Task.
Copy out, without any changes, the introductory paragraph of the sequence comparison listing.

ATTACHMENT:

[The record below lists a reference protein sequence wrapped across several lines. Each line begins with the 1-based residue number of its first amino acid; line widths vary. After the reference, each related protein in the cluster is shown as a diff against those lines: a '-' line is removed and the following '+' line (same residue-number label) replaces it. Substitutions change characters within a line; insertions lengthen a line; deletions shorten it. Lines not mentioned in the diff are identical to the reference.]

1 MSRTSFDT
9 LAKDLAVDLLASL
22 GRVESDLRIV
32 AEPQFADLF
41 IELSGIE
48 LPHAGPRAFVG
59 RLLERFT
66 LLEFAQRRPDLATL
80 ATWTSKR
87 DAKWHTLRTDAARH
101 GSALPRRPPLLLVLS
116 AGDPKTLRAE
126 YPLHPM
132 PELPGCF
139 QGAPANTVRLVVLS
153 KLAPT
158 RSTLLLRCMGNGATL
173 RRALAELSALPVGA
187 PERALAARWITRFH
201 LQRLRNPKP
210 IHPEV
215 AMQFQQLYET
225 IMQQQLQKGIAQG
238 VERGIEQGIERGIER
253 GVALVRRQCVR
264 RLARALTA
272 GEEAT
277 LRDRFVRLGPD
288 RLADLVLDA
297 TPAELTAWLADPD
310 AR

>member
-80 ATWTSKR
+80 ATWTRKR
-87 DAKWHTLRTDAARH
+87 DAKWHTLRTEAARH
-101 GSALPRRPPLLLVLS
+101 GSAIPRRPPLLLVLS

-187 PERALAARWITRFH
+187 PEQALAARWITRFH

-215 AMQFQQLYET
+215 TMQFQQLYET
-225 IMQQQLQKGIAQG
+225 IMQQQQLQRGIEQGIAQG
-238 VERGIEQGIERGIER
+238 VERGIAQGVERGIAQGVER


[The record below lists a reference protein sequence wrapped across several lines. Each line begins with the 1-based residue number of its first amino acid; line widths vary. After the reference, each related protein in the cluster is shown as a diff against those lines: a '-' line is removed and the following '+' line (same residue-number label) replaces it. Substitutions change characters within a line; insertions lengthen a line; deletions shorten it. Lines not mentioned in the diff are identical to the reference.]